(St.) Andrew Undershaft
   At the south-east corner of St. Mary Axe in Aldgate Ward.
   Earliest mention found in records : " St. Andrew ad Sanctam Trinitatem " (q.v.) 12th century (Anc. Deeds, A. 2338, 7284-5).
   Other forms : " St. Andrew juxta Alegate," 52 H. III. (Ch. Inq. p.m.). " St. Andrew towards Alegate," 1285 (Ct. H.W. I. 72). " St. Andrew on the way to Alegate," 1289 (H. MSS. Com. 9 Rep. p. 3). "Sancti Andrae super Cornhulle," 31 Ed. I. (Lib. Cust. I. 228). " St. Andrew Aneknappe," 1361 (Ct. H.W. II. 30). " St. Andrew atte Knappe on Cornhill," 37 Ed. III. (Cal. P.R. Ed. III.1361-4, p. 437). " Seint Andrewe atte the Shafte vppon Cornhill," 1477 (Jupp. Carp. Co. p. 26). " St, Andrew atte Shafte upon Cornhull," 1482 (Ct. H.W. II. 583). " St. Andrew beside Christ's Church," 35 H. VIII (L. and P. H. VIII. XVIII. (1) p. 530). " St. Andrewe Vndershafte, Algate Ward, 1516 (Fabyan's Chr. p.295). " St. Andrew super Cornhull " was the most general designation during the 14th century.
   A considerable portion of the church was rebuilt by Stephen Gennings, Mayor, in 1520-32 (S. 112) in the Perpendicular style of Gothic. It was restored again in 1627 and again in 1684, having escaped the Great Fire, also in 1704 (Strype, ed. 1720, ii. 66), about 1831, and in 1875-6. Monument in the church to John Stow, the antiquary.
   A Rectory. Patron : the Bishop of London.
   Parish of St. Mary Axe united to it, temp. Elizabeth (Strype, ed. 1720, I. ii. 72-3).
   Derivation of name : Stow speaks of it as " the faire and beautifull Parish church of " S. Andrew the Apostle with an addition, to be knowne from other churches of that name, " of the Knape or Undershaft, because that of old time everie yeare on May day in the " morning it was used, that an high or long shaft or Maypole was set up there, in the " midst of the streete before the south doore of the sayd church, which shaft when it " was set on ende, and fixed in the ground, was higher than the Church steeple " (S. 145).
   Though by the statement that the shaft when set up was higher than the church steeple, Stow seems to imply that this circumstance gave rise to the name of Undershaft, yet is it not probable that the true origin of the name is to be found in the Knape or Undershaft, which our author mentions without, it would seem, understanding it, and which is wholly ignored by the current explanation above mentioned? What this was is not explained, but the word Knape is obviously derived from the A.S. Cnaep which Bosworth defines as a top, cap, knop or button, and Skeat as " the top of a small hill." It seems not unlikely that there was a hillock or artificial knob in the middle of the street opposite the church containing a socket in which the shaft was set up and that this protuberance went by the name of the Knape or Undershaft. It seems more probable that the church would take its name from a permanent object in its immediate neighbourhood rather than from a maypole set up once a year. Moreover the name of a neighbouring object is constantly applied adjectively to city churches and the addition Undershaft as just explained would be quite in accordance with practice. It must be remembered that the practice of setting up the shaft had ceased before Stow was born, namely by the 3 Ed. VI. when the shaft was sawn in pieces, and the story of the shaft having been higher than the steeple may not improbably have been invented to account for the name, the true origin of which may have been long forgotten.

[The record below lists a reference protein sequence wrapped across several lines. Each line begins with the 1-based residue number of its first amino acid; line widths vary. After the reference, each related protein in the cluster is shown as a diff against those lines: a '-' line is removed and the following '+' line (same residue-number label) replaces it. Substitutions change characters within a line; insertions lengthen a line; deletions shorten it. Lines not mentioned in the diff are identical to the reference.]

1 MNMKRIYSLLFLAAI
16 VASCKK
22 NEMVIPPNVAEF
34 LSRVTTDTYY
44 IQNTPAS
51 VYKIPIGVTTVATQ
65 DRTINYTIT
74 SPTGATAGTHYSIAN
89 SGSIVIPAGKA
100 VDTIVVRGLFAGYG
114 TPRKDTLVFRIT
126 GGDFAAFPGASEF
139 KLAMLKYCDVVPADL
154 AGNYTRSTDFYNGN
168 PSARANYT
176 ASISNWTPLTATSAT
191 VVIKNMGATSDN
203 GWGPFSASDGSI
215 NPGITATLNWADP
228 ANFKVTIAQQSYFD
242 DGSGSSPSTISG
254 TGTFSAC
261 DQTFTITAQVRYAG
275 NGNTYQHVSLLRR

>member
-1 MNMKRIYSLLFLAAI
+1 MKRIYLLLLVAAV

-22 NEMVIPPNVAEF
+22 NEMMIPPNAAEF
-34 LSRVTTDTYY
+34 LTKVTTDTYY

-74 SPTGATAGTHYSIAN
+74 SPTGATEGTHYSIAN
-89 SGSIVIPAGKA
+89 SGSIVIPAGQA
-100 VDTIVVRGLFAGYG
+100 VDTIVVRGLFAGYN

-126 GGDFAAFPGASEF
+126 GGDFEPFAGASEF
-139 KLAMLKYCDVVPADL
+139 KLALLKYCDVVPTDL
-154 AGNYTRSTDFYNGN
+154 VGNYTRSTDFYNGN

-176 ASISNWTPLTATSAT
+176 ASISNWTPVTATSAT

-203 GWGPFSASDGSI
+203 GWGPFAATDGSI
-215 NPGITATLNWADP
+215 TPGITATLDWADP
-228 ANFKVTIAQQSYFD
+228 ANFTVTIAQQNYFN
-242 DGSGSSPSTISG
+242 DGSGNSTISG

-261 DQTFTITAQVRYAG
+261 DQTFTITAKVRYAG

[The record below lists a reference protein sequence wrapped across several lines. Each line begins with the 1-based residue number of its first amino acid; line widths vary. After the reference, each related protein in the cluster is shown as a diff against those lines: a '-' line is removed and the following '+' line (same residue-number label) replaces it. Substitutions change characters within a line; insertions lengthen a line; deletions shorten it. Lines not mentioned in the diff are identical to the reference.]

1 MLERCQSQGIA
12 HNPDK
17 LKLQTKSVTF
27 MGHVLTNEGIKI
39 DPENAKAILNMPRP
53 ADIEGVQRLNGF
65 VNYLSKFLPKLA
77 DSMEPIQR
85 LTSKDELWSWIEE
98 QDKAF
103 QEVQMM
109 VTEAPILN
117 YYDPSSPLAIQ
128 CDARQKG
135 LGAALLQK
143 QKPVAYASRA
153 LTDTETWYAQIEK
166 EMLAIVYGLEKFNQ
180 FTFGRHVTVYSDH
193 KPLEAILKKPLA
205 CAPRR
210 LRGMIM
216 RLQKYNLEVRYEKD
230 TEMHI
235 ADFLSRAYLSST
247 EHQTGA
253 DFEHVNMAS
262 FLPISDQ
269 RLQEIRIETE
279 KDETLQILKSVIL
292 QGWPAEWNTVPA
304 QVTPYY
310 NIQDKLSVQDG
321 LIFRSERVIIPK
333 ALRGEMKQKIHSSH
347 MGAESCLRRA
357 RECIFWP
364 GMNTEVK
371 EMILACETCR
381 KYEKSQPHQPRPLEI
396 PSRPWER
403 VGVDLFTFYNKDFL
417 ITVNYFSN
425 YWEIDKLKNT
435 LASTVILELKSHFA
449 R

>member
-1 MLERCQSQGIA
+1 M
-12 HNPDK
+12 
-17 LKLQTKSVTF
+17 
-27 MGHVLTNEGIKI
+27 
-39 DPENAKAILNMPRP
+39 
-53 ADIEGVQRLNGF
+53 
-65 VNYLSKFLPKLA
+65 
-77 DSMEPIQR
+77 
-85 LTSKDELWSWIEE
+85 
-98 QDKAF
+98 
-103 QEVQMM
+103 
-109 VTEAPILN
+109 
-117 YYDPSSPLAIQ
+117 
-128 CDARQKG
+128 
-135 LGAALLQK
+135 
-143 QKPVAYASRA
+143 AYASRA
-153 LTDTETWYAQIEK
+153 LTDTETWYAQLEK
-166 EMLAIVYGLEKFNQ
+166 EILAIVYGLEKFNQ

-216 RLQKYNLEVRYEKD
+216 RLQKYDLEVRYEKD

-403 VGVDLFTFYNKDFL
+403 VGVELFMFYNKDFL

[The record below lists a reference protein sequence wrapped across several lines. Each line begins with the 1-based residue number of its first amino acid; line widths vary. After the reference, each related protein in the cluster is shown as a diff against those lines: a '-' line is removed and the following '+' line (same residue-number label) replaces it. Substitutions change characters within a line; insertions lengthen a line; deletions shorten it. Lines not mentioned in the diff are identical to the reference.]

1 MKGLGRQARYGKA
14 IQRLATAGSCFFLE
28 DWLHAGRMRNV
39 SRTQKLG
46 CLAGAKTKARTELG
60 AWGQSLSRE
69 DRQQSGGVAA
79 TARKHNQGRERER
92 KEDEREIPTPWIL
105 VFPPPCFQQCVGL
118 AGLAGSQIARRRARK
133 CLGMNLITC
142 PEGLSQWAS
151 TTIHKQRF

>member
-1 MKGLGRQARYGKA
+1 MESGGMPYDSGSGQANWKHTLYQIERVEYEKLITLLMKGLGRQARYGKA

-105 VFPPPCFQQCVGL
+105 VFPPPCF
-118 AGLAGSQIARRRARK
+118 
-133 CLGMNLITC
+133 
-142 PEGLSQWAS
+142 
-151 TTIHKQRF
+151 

The earliest instances of the use of the name give the forms " atte Knappe," " Ane knappe," in 1361 and 1363, and it is not until more than a century later that the forms " atte the Shafte " and " atte Shafte " occur.

A Dictionary of London. . 1918.

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